My father-in-law always kept mental track of the calendar, and he knew when Chanukah had arrived. During a few minutes’ rest break, he and a group of inmates began to reminisce about how, back home before the war, their fathers would light their menorahs with such fervor and joy. They remembered how they could never get their fill of watching the flames sparkling like stars, and basked in their warm, special glow.

And they spoke of the war of the Chashmonaim against their Seleucid Greek tormentors, who were intent on erasing Judaism from Jewish hearts. And how Hashem helped them resist and rout their enemy, enabling Jews to freely observe the Torah and mitzvos once again.

If only, they mused, if only they could light Chanukah candles.

One prisoner said he had a small bit of margarine he had saved from his daily ration. That could serve as our oil. And wicks? They began to unravel threads from our uniforms…

But a menorah. They needed a menorah.

My father-in-law took out his spoon.  Within moments, the small group was lighting their Chanukah lichteleh, reciting the brachos of “Lehadlik ner”, She’asa nissim” and “Shehecheyanu.” The prisoners all stood there transfixed, immersed in their thoughts… of Chanukahs gone by.

The small flame kindled in them, too, a glimmer of hope. As they recited She’asa nissim, the bracha about the miracles Hashem had performed for our forefathers “in those days”, but also “at this time,” they understood that the only thing that could save them would be a miracle. A “nes gadol,” in fact.

Non-religious Jews, too, stood nearby and watched the luminous moment in the darkness of their concentration camp lives. Who knows what difference it may have made in their own lives.

My father-in-law today, along with his eishes chayil, are filled with gratitude for his having been graced with a personal miracle and surviving those days – a harrowing story in itself, which he chronicled in his ArtScroll/Mesorah book “Destined to Survive.”

And they thank Hashem for the children, grandchildren and great-grandchildren He has granted them, kein yirbu, committed to lives of Torah and mitzvos.

A more elaborate menorah than a spoon is placed at their window each Chanukah. But the spoon, or at least a photographic reproduction of it, always shares the window space, a reminder of a Chanukah many years ago in a very different place.

And, somehow, the large, thriving plants that frame the window seem appropriate too.

© 2016 Hamodia

The Boys Who Cried “Anti-Semite!”

The sobbing of some political liberals, including, of course, many Jews, that ensued after the presidential election results were tallied has turned into wild wailing with the appointment of Stephen Bannon as senior counselor to the president-elect.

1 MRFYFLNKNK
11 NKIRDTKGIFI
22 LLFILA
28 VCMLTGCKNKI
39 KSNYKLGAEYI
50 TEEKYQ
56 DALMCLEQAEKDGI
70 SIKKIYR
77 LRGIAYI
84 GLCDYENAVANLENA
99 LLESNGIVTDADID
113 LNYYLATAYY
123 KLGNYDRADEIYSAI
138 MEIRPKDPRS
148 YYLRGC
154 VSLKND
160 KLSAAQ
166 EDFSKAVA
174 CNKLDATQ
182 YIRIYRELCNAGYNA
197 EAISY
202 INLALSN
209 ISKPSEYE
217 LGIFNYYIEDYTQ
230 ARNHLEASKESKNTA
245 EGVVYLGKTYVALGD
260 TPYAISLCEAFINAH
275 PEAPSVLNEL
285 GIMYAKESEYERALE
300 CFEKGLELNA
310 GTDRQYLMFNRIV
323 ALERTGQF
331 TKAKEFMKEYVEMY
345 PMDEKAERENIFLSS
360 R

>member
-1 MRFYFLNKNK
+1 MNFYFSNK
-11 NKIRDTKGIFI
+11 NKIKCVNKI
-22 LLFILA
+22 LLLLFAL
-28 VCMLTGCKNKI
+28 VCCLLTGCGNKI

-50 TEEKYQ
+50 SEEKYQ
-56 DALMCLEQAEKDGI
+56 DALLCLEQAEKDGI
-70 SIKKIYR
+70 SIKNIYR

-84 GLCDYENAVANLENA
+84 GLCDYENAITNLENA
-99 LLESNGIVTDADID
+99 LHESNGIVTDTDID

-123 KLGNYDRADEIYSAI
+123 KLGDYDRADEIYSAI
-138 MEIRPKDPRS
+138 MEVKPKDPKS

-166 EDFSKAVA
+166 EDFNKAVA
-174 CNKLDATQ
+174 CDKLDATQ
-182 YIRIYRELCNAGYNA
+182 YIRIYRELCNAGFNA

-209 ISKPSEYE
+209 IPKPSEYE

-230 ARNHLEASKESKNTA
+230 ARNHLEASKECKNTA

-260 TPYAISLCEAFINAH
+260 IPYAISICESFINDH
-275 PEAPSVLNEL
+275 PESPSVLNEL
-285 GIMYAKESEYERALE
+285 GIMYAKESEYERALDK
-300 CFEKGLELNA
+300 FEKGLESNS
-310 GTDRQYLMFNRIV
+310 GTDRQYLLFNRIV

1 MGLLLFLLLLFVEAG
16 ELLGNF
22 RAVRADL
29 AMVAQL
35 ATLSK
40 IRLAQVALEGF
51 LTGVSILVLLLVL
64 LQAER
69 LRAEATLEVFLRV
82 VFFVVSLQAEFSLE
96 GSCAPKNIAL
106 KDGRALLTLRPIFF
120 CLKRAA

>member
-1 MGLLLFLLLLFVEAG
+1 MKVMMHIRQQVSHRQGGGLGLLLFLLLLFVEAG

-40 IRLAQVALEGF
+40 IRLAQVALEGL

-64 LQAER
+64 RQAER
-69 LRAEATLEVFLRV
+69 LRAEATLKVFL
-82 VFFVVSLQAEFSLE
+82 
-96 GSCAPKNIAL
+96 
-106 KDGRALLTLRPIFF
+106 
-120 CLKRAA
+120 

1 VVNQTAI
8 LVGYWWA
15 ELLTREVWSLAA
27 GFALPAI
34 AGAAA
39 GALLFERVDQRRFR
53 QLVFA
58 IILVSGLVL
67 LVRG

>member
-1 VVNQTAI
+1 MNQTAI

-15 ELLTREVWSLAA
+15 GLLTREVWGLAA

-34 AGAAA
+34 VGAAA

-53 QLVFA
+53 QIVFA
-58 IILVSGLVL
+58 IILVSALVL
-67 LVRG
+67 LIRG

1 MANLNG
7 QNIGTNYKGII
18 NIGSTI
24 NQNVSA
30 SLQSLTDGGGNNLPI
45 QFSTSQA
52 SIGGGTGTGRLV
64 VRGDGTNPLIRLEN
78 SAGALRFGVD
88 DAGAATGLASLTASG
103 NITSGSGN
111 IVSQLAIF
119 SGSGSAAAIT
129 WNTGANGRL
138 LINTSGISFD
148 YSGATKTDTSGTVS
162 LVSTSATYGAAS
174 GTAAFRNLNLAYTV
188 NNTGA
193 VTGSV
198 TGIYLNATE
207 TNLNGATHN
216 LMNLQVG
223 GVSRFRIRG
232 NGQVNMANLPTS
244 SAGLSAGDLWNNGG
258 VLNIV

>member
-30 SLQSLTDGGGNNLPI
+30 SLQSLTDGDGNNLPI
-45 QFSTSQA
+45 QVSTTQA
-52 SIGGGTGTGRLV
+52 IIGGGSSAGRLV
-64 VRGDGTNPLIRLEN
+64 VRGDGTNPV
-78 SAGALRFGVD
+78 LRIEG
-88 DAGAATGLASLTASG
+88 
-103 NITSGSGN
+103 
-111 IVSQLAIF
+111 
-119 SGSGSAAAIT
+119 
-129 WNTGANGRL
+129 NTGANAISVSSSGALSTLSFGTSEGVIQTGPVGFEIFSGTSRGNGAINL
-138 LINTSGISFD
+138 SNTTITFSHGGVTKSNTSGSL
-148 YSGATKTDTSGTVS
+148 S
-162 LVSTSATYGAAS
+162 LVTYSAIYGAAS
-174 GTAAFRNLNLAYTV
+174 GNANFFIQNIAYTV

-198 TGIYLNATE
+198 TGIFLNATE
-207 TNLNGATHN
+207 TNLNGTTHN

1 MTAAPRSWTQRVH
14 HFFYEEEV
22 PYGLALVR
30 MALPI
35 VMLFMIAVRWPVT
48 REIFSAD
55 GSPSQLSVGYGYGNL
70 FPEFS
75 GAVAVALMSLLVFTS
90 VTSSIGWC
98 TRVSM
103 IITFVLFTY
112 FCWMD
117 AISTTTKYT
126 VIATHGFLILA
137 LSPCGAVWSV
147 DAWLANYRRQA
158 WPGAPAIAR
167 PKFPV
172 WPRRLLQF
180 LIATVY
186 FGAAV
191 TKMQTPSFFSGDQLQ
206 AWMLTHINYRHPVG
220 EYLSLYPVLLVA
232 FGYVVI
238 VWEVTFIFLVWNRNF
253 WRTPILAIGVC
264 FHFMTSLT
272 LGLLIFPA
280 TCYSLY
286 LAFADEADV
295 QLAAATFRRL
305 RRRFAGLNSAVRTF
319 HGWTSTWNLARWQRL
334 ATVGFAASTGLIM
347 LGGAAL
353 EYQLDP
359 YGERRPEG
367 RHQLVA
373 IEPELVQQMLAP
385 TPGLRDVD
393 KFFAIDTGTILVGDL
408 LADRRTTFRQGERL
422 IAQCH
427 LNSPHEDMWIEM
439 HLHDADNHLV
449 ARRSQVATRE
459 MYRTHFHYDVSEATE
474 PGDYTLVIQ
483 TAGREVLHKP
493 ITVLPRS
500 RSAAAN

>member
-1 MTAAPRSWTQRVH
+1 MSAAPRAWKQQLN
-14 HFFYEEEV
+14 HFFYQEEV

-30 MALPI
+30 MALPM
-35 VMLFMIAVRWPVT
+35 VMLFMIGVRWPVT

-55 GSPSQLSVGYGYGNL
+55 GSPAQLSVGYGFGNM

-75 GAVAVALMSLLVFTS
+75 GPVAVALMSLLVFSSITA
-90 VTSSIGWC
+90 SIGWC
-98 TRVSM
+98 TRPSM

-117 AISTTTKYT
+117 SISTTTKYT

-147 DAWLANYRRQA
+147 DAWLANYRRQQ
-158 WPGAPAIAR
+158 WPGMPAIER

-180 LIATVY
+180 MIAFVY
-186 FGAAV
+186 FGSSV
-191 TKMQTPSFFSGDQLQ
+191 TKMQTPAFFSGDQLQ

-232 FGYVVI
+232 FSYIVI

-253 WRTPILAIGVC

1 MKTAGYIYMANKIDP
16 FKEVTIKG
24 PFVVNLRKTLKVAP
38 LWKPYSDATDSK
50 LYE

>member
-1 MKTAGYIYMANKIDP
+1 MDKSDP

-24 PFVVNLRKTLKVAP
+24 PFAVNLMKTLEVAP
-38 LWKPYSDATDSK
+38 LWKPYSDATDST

Those observers were shocked enough back in August, when Mr. Bannon, the executive chairman of the politically conservative Breitbart News, was put in charge of Donald Trump’s campaign.  Now, though, mouths are foaming.

Partisan condemnation of Mr. Bannon’s recent appointment was expected.  169 House Democrats signed a letter to Mr. Trump characterizing his new appointee as a purveyor of anti-Semitism, misogyny and racism.  Senate Minority Leader Harry Reid called him “a champion of white supremacy.”

In the Jewish world, the Union for Reform Judaism accused Mr. Bannon of being “responsible for the advancement of ideologies antithetical to our nation, including anti-Semitism, misogyny, racism and Islamophobia.”

The Anti-Defamation League said that Bannon is “hostile to core American values.”

Forward editor Jane Eisner, asserted that with Bannon’s appointment, “the anti-Semitic sentiments of the far right are closer to the center of political power than they have been in recent memory.”

And the National Council of Jewish Women pronounced its verdict: “Bannon and his ilk must be barred from his [Trump] administration.”

The actual evidence for labeling Bannon an anti-Semite, or enabler of anti-Semites, or racist, or all-around monster is slim. No, actually, nonexistent.

Not that a yeoman’s effort hasn’t been expended to make the case.  The news organization that Mr. Bannon has headed since the death of its founder Andrew Breitbart in 2012 is certainly not to many people’s tastes (my own included).  It makes famously right-leaning Fox News seem like a liberal lamb.  And it has a penchant for putting provocative headlines on entirely reasonable (if arguable) opinion pieces.

Headlines like: “Bill Kristol: Republican Spoiler, Renegade Jew.”  That Breitbart piece, written by political conservative David Horowitz, was an unremarkable gripe about the fact that Mr. Kristol, a dean of American conservatism, had written critically about Donald Trump.  Mr. Horowitz noted how “Iran, the Muslim Brotherhood, Hezbollah, ISIS, and Hamas” have “openly sworn to exterminate the Jews,” and shared his feeling that the Obama administration was not adequately facing that threat to Jews and to America. “To weaken the only party that stands between the Jews and their annihilation, and between America and the forces intent on destroying her,” Horowitz wrote, “is a political miscalculation so great and a betrayal so profound as to not be easily forgiven.”

Whatever one might feel about that article’s thesis, it was run-of-the-mill  intra-Republican kvetching and not, by any measure, anti-Semitic.

Another piece of “evidence” for Bannon’s malevolence is the claim of his former wife, in divorce documents, that, while seeking a private school for his children, he made a remark about “spoiled” Jewish children.  Needless to say, unsupported (and denied) accusations in divorce proceedings deserve no one’s attention.

The strongest charge against Mr. Bannon is his statement in an interview last summer that Breitbart News is “the platform for the alt-right.”

But, as has been noted before in this space, the “alt-right” means different things to different people, and includes widely disparate elements.